You Know Yourself Best

via Unsplash

If you’re like most healthy individuals in the modern world, you’re lucky enough to be surrounded by people who for the most part, mean well. Family, friends, co-workers, neighbors, acquaintances, cashiers, the list goes on.

And whenever you get out there and share something about yourself with anyone, whether it’s what you plan to do for the day, where you plan to vacation next, what car you want to buy, who you plan to date, I’m willing to bet that whoever you share your little life tidbit with, that person will always offer an opinion, regardless of whether or not you’ve asked for one.

We are so quick to judge that we don’t even ask ourselves before speaking whether or not our opinion is warranted. Most of the time, we just want our voices to be heard and understood.

But of course, you will ruminate over it, at least a little bit, more so if this person has more stake in your well-being – coaches, parents, spouses, and children come to mind – or if this person has been in a similar situation before. Sometimes it’s convenient to let someone else decide your fate for you. Just let ourselves be blown by the wind, wherever it may take us.

People will always tell you what they think or what they would do if they were you. But they are not you. You are you.

You’ve lived at least a handful of years on this planet (if you’re reading this blog, anyway), and while you will not always make decisions that work out in your favor in the end, it’s more unfair to your acquaintances to place the burden of your fate on them. It doesn’t mean you shouldn’t uneducated decisions. You should certainly do the best you can to recognize and acknowledge risks. And you should know that you are an ever-evolving, always dynamic, never entirely settled human being. In all likelihood, you’ll have different tastes, different dreams, and different friends over the course of your lifetime.

There is a reason why the top regret of the dying is not having lived the life true to oneself rather than the life that was expected. The social pressure we are subjecting ourselves just might not be worth the cost of regretting how we lived.

We must take responsibility for ourselves without forcing the burden of the consequences upon someone else. That is how we learn and, perhaps, in the scurry for a fulfilling life, reach a place of personal enlightenment.

Minimalism is  journey that is best undertaken with the support of fellow minimalists, as it is a concept not well understood by those who have not experienced it. But you are the only one who can decide if it is right for you. I write this as a way of supporting that journey, but you are always free to choose another path.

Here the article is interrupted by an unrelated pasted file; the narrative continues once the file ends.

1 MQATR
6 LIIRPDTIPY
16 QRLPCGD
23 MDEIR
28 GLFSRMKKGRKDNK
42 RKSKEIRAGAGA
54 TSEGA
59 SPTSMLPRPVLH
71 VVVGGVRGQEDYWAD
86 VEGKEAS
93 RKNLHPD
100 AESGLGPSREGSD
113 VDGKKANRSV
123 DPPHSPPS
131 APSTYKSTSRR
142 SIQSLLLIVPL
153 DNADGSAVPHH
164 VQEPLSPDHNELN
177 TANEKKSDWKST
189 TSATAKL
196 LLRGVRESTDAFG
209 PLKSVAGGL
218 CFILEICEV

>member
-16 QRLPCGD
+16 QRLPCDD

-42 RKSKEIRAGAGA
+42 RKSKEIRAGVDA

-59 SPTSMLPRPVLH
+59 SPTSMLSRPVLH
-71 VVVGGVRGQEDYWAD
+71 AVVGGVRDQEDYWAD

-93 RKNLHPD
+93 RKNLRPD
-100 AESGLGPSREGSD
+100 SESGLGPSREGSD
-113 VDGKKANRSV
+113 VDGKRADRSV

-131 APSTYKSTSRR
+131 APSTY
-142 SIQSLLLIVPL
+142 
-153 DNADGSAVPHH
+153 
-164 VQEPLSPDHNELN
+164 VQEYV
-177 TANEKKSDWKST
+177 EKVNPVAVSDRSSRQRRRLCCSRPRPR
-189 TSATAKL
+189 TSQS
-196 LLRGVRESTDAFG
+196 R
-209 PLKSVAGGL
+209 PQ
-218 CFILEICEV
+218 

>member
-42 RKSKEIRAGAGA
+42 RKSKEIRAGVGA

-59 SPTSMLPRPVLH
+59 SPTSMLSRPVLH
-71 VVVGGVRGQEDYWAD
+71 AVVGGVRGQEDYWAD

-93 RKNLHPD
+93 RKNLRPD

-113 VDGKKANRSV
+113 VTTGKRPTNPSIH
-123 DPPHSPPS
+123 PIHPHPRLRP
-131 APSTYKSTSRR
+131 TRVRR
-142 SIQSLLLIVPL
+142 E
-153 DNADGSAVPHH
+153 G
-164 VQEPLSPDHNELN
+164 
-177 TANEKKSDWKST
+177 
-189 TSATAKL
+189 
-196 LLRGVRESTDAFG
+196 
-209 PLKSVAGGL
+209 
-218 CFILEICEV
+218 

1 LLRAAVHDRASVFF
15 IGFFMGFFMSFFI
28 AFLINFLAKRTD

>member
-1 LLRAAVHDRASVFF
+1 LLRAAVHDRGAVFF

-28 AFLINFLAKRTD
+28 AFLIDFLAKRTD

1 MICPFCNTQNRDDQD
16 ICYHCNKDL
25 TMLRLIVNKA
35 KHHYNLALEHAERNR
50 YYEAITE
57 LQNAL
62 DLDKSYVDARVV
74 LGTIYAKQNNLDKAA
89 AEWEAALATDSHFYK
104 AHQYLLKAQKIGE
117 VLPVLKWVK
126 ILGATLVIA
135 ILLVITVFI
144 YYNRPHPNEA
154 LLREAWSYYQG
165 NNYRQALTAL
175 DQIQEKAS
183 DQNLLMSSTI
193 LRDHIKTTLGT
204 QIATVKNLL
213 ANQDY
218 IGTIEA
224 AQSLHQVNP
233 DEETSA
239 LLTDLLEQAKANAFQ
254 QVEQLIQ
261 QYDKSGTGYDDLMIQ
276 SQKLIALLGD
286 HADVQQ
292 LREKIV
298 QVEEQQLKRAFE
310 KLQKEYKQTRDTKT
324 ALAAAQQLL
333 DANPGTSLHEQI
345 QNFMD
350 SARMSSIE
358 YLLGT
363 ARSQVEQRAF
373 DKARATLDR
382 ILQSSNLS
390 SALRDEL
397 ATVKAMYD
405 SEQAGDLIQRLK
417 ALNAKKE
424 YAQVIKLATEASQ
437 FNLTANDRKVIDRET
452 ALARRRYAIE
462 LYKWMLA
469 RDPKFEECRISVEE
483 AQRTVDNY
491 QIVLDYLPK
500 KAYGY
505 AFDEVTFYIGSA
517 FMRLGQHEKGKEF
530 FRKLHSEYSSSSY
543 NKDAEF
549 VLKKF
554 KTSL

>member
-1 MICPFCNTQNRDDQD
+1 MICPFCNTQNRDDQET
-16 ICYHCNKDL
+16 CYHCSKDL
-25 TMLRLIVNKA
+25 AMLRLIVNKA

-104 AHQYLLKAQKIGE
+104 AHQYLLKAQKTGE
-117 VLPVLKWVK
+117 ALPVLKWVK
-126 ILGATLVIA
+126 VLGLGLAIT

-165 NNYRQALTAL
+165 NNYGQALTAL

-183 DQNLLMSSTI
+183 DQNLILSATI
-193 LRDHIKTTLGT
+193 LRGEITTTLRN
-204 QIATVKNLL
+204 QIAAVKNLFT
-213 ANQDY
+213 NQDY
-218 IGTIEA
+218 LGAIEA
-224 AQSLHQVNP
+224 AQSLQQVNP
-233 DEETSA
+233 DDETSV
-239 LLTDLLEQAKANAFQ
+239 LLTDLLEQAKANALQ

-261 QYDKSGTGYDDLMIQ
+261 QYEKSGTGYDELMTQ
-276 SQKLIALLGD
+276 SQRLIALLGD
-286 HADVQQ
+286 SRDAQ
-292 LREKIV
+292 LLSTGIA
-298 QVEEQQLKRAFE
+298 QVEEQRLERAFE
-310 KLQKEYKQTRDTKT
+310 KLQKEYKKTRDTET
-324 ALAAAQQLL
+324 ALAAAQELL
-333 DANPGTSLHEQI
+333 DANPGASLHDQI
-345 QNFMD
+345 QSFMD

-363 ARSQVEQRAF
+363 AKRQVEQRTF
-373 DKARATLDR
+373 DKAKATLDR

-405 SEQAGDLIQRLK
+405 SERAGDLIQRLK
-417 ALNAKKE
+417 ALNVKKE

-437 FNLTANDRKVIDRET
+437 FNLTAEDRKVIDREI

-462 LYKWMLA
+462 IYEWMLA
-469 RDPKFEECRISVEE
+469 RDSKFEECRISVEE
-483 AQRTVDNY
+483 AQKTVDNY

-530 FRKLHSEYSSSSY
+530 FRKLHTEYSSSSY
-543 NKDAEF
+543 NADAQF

Knowing that, I hope, is freeing.

Minimalism is Freedom from Dependency

Via Pexels

Like others before me, I began to pursue minimalism and simple living when I felt that my life was becoming overwhelming. The mantra of simplifying and decluttering played over and over in my head. I gradually simplified, and over time, I realized some unforeseen benefits. One way to think of minimalism is reducing dependency on certain things, expectations, or activities. Consider the following examples:

  • I need my morning coffee to stay awake.
  • I am dissatisfied with my car. It gets me from A to B, but I want it to look cooler and accelerate faster.
  • My engagement ring must be a one carat diamond.
  • My wedding must be at this destination and my dress must look a certain way.
  • My purse must be a certain brand.
  • I can’t leave the house without putting on makeup.
  • I must add sugar or honey to my tea for it to be palatable.
  • I need to do dry cleaning once per month.
  • I am not satisfied with my evening unless I’ve had dessert.

When I add so many expectations to my life, I am less efficient. More of my time is sucked up due to an unnecessarily picky standard of living that actually makes my life more difficult. Superfluous life restrictions forced me to conform myself to a standard that wasn’t representative of true happiness – things that essentially made my lifestyle too high maintenance. I was more stressed, more busy, and less productive.

In a way, there is some irony to this, because minimalists do have a standard, one that they adhere to very stringently. That standard is whether or not an item or expectation is aligned with intentional living. Some expectations do not add any value whatsoever or add to our overall happiness. We buy things in anticipation of happiness, but too often, they are not sustainable lifestyles and don’t actually make us happier.

As you declutter and simplify, ask yourself this question.

“By getting rid of this item or expectation, what am I freeing myself from?”

And on the subject of freedom, Happy Memorial Day!